Notes on collections and events at the RIHS
The immigrant experience is central to the history of Rhode Island. Italian-Americans celebrate Saint Joseph’s day today. One fascinating collection of letters and ephemera in the collections of the Rhode Island Historical Society are the DiSandro Family Papers which were acquired in 2002. Mostly written in Italian, the letters are often postmarked in Providence and tell the story of one extended Italian family that settled in Rhode Island in the early 20th Century.
Michele DiSandro (c1879-c1952) was a native of the town of Colli al Volturno, Campobasso Province, Italy. He was the son of Domenicantonio and Luisa Iallonardi or Ialonareli. He married Marietta DiIorio (also Mary; Maria; DiOrio; DeTorio; DiTorio) (c1883-1925), and had six children, five born in Italy: Domenic (also Domenicantonio) DiSandro (c1901-?), Rose (DiSandro) Maclerio (c1903-?), Vincent DiSandro (1906-1977), Adolph (1909-1984), Mario (1911-1970). Michele and Marietta marry in 1900 or 1901.
The DiSandro family lived in Cordoba, Argentina from at least January 1902 – January 1905. They apparently went back to Italy early in 1905. Michele DiSandro then went to America sometime around June 1905 to stay with his cousin Romano Mancini in Philadelphia leaving his wife and children in Colli al Volturno. His wife and children probably joined him in America in 1908 or early 1909. The family returned to Italy again by June 1909 and were still there in April 1910. Michele sailed to New York in 1911 to stay with his brother-in-law Giovanni Fiori [John S. Fiore] and sister-in-law Teresina Fiore who lived in Providence, RI. Michele spent April – June 1912 living in Philadelphia and then moved back to Providence. He brought the rest of the family to join him sometime in November or early December of 1913 which is corroborated by the 1920 census (no manifest yet found). Their youngest child, Elsie (DiSandro) Scott (1914-2001), was born shortly after their arrival. In their early years in America, the DiSandros lived in Natick, Warren and Providence, R.I. By 1919, they had settled in Providence’s largely Italian North End, where they lived in a succession of Charles Street addresses, and Michele supported the family with his work as a weaver in a webbing mill. The oldest son, Domenic, was working as a clerk in an Italian-American exchange bank by 1920.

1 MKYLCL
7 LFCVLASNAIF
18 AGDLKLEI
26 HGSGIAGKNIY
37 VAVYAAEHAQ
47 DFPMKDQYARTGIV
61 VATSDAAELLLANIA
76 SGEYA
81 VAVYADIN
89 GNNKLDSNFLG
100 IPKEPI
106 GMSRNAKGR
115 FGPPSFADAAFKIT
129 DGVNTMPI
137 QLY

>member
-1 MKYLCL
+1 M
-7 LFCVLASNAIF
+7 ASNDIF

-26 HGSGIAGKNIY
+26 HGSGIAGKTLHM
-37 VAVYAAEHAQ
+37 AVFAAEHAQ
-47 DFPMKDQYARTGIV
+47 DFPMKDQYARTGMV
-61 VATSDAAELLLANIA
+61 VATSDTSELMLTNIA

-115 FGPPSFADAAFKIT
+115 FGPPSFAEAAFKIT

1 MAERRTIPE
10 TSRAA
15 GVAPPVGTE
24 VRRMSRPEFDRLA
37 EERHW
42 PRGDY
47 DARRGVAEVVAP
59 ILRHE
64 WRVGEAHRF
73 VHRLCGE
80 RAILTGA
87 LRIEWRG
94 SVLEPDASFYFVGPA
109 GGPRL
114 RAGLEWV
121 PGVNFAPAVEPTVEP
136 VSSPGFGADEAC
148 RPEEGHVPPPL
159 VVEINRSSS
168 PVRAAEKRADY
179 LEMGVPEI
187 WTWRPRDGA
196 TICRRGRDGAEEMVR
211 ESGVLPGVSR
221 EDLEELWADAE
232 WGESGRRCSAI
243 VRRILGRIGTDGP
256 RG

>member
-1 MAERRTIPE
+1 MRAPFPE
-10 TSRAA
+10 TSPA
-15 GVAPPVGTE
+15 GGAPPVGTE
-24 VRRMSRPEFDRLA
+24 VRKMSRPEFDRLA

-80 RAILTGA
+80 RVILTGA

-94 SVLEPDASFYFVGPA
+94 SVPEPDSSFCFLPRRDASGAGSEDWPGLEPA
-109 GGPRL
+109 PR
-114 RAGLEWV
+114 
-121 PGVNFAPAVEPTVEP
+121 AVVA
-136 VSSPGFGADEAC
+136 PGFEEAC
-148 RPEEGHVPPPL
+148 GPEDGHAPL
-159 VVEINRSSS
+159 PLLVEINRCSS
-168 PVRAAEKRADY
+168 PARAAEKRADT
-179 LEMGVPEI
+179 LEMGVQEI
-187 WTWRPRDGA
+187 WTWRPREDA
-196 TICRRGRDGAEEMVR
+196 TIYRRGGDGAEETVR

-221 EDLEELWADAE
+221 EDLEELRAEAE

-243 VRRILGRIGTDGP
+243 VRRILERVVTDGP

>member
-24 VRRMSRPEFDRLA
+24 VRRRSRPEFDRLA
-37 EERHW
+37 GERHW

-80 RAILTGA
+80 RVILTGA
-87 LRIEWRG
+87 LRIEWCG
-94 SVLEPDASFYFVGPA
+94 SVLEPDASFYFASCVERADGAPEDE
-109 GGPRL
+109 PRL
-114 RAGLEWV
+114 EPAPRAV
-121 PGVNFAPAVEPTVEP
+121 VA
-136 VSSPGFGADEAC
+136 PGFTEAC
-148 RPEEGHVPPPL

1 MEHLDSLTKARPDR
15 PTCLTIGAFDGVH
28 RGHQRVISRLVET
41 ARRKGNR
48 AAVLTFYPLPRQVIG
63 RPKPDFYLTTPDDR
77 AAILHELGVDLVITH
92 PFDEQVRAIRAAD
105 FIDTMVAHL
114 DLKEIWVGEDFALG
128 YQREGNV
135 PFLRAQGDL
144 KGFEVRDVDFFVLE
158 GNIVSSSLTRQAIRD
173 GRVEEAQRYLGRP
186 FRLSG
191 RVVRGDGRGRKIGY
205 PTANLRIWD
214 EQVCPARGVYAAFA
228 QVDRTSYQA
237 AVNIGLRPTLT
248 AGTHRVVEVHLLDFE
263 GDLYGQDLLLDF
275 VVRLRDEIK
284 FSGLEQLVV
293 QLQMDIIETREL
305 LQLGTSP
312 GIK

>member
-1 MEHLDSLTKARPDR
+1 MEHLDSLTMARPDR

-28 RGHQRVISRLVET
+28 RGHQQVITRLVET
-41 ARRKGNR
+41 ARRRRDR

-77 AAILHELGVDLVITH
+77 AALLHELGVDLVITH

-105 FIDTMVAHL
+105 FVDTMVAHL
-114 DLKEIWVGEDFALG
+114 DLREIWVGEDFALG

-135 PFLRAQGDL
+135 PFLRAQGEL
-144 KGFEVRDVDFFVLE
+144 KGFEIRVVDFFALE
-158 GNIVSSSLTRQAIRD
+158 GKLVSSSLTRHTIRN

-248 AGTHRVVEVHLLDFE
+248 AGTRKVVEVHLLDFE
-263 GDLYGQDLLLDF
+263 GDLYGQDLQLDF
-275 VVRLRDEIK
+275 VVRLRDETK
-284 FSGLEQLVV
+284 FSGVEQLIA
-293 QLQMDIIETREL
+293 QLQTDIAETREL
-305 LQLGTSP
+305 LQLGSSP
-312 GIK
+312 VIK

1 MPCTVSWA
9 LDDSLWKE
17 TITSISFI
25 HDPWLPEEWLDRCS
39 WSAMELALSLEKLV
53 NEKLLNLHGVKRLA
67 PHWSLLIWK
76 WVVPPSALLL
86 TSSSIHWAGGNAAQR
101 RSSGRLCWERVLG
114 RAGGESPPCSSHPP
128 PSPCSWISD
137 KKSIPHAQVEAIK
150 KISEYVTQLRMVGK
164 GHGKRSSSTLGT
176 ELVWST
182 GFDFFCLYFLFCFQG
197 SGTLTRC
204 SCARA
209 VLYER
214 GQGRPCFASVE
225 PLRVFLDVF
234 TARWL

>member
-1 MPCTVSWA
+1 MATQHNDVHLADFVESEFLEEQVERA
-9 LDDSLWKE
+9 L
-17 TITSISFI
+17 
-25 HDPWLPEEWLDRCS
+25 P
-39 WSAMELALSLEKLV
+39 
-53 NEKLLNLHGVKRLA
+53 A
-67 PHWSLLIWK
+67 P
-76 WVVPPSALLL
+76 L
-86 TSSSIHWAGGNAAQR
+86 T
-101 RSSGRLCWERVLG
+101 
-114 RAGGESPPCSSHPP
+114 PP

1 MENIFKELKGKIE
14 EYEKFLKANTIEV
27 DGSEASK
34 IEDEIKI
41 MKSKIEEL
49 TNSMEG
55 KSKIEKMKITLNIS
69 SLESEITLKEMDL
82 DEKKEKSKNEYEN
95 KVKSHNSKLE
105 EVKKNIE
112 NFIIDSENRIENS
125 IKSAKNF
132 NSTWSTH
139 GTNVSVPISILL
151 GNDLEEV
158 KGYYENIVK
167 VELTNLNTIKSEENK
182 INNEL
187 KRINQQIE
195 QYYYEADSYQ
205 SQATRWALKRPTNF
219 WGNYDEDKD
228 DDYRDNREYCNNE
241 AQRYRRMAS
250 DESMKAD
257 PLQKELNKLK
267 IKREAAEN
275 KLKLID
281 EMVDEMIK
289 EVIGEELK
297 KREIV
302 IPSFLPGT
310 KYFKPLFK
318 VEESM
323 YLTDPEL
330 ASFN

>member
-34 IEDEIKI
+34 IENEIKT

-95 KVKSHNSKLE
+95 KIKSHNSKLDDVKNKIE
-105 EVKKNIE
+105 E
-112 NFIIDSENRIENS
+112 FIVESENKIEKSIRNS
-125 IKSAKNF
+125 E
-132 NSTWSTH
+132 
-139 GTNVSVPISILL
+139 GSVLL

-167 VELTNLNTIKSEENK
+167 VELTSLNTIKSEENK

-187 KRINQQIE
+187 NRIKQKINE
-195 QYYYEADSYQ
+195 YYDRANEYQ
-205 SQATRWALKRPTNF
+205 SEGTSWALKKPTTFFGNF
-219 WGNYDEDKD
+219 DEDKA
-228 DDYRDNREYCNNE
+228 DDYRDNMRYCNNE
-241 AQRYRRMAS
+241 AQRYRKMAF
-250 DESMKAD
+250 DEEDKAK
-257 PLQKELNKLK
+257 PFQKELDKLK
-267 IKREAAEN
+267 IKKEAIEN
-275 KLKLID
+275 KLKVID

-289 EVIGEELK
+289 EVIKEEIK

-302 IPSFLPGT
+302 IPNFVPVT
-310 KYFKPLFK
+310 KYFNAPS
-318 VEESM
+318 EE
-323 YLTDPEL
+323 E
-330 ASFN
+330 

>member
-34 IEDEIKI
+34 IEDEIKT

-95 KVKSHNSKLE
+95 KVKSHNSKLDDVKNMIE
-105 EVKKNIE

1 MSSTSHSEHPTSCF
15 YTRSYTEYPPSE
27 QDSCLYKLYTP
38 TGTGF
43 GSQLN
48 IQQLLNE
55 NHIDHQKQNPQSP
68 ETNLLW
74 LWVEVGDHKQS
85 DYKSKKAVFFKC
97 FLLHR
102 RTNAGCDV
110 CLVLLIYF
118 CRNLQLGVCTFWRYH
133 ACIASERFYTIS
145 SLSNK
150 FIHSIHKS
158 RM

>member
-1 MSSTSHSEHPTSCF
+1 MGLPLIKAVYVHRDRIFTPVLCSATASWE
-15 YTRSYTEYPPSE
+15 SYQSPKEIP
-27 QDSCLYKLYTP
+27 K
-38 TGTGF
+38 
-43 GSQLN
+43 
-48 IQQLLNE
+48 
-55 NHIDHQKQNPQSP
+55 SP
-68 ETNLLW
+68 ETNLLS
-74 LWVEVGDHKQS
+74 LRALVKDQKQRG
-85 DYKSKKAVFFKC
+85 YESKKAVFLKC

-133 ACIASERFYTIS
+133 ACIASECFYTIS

Marietta, the wife of Michele, died in 1925. Michele remarried soon afterward, possibly to Delfina Vittori in 1927. City directories give his wife’s name as Adele. His final child, Adele (DiSandro) Capaldi, was apparently by this second marriage. Michele appears as a single man in the city directories from 1933 to 1952, when he disappears.
~ Phoebe Bean & Karen Eberhart